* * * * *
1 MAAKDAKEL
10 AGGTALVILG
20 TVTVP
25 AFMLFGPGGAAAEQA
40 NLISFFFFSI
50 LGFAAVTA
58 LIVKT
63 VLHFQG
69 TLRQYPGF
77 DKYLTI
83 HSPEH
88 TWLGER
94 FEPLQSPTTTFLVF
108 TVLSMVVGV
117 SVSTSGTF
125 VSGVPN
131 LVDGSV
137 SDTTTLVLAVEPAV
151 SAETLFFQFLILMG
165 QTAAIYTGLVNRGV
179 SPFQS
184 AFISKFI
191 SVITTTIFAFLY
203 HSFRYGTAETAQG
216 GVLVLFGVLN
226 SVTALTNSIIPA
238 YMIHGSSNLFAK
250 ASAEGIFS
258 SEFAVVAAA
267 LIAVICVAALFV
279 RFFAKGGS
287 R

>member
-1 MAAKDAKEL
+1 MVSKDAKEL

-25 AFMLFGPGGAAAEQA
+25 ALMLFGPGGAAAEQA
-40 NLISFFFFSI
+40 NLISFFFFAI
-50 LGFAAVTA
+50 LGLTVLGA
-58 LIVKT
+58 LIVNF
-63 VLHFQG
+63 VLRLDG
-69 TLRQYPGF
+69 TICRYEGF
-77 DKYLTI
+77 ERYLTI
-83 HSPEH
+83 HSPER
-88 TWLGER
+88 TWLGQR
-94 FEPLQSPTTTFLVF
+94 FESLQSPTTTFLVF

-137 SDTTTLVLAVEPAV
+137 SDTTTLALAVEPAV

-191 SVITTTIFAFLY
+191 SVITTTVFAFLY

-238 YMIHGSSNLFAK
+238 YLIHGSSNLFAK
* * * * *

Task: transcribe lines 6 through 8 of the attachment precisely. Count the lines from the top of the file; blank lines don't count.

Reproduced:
50 LGFAAVTA
58 LIVKT
63 VLHFQG